The Casual-Sex Backlash

by Carol Iannone

This op-ed in the Daily Princetonian questions whether a woman has the right to have a man arrested for rape who had intercourse with her when she was inebriated. The female writer says no, that the girl chose to get drunk, to get herself into a state in which she could not act clearheadedly and in which such a thing might happen to her. Therefore the responsibility is hers. 

The article thus challenges mainstream feminist principle, which holds that women must be free to do whatever they wish at any time while still being completely safe from anything untoward, and then have recourse to authority if something undesirable does occur. But there is another point to consider.  At one time, the culture impressed upon men that taking sexual advantage of an inebriated woman is a shameful, ignoble, unmanly, and downright wormy thing to do. “There are rules for that kind of thing,” says the Jimmy Stewart character in The Philadelphia Story. Stewart plays a rather snarly, resentful, working-class type of guy who still prides himself on having the manners of a true gentleman when it comes to women. This shows the difference between having a fully fashioned culture with a deep and traditional understanding of the sexes on the one hand, and on the other, making women into an aggrieved special-interest group that destroys deep-rooted cultural understandings in the name of a spurious freedom and then seeks to control behavior through artificially imposed legalities.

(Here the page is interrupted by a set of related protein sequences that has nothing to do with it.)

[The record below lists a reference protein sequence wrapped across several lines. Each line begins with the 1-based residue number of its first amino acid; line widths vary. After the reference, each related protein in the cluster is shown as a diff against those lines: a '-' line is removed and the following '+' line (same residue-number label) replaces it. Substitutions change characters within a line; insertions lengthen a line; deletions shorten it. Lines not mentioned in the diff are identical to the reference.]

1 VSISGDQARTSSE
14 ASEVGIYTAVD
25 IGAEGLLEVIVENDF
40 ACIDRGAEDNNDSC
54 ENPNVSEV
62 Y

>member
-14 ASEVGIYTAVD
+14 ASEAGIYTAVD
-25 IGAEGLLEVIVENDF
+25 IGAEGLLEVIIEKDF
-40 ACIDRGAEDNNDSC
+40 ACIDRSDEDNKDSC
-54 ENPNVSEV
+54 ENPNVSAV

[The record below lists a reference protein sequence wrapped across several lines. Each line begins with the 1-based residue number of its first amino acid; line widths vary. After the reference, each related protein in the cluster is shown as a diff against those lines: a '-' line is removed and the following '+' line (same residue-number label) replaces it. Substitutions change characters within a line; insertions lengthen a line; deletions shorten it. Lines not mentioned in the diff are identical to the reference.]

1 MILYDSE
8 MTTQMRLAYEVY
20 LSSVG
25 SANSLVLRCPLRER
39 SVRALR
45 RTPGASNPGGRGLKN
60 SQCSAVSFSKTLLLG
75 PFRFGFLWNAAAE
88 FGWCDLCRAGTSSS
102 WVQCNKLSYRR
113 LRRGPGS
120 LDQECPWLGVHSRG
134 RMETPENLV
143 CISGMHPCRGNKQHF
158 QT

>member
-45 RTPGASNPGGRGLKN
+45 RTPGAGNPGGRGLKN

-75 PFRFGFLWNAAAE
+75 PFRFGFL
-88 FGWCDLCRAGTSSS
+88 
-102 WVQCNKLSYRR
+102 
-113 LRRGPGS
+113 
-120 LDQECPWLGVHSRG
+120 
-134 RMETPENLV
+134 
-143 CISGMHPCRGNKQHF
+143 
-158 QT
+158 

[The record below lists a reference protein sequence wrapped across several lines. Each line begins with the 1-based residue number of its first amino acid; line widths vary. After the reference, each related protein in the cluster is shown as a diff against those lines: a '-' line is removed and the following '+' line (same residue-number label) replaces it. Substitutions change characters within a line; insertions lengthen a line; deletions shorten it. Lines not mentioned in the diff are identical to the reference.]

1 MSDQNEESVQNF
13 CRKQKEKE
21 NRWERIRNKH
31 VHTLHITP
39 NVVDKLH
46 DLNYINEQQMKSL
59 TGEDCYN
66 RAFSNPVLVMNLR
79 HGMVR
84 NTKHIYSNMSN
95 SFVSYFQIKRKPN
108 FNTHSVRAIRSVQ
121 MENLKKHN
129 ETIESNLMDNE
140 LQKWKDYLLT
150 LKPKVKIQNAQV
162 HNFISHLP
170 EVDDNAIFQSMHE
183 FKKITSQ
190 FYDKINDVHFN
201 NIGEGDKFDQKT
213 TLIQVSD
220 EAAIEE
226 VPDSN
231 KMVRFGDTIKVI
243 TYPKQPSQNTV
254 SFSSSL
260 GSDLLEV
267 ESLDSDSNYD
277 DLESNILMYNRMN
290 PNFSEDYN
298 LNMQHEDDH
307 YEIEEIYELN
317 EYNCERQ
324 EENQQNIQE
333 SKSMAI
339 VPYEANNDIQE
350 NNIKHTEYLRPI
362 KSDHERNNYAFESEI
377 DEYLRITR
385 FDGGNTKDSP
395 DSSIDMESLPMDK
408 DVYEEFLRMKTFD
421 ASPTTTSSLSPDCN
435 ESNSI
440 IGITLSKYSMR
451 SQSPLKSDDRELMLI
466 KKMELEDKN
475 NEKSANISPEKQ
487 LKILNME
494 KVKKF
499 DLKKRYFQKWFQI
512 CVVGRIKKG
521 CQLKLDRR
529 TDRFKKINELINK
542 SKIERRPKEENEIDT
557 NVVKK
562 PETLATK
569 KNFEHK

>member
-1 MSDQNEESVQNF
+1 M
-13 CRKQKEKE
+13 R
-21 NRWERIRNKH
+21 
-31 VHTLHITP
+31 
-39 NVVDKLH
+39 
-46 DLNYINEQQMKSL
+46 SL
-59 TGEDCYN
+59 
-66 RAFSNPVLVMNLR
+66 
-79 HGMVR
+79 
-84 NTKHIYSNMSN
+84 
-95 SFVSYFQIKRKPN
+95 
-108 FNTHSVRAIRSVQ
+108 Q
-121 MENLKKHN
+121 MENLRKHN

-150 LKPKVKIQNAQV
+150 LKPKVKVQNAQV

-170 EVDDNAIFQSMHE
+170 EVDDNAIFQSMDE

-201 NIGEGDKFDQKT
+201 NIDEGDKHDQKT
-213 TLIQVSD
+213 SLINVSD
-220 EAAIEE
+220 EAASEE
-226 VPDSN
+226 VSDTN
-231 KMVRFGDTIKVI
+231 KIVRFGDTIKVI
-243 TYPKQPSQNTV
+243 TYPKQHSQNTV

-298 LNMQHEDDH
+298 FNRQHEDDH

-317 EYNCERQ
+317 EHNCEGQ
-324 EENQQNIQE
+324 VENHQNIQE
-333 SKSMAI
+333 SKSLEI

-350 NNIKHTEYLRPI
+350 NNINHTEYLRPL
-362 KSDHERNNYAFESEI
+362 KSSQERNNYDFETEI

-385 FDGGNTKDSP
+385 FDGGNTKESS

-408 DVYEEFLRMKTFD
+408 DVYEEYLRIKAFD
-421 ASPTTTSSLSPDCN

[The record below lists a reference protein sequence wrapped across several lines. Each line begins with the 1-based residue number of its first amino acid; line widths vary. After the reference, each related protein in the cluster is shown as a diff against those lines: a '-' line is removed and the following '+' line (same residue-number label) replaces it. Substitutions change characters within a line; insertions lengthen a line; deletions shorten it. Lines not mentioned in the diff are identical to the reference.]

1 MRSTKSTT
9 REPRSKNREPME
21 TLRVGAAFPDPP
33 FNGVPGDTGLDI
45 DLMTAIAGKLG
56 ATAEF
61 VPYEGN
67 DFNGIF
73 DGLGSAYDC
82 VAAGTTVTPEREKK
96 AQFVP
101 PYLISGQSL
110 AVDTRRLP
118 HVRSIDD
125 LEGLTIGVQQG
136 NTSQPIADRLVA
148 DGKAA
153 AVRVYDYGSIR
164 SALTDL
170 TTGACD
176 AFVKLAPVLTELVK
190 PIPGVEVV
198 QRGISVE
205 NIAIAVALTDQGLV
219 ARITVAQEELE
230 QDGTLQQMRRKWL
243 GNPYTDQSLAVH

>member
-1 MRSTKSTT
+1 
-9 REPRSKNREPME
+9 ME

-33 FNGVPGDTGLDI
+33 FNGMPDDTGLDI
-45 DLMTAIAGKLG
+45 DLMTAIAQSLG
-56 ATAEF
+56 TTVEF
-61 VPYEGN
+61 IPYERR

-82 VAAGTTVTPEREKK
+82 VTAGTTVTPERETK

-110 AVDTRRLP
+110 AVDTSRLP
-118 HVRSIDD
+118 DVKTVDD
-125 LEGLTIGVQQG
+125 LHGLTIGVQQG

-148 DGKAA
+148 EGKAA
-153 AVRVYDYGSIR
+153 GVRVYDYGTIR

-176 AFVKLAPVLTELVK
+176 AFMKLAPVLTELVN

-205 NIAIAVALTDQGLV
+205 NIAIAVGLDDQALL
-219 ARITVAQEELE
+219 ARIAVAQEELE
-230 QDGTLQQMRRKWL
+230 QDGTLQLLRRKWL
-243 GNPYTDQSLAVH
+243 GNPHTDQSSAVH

And this is something those who keep announcing the end of the culture wars, as well as those who present themselves as conservative regarding state power but liberal on social matters, don’t seem to get. Moral relativism will result in behaviors requiring more and more authoritatian and statist intervention. The less emphasis on the Ten Commandments, the more emphasis on government commandments.

The good news is that women themselves are creating a backlash against casual sex, as S. T. Karnick points out in this post. Things can change. Things do change.  

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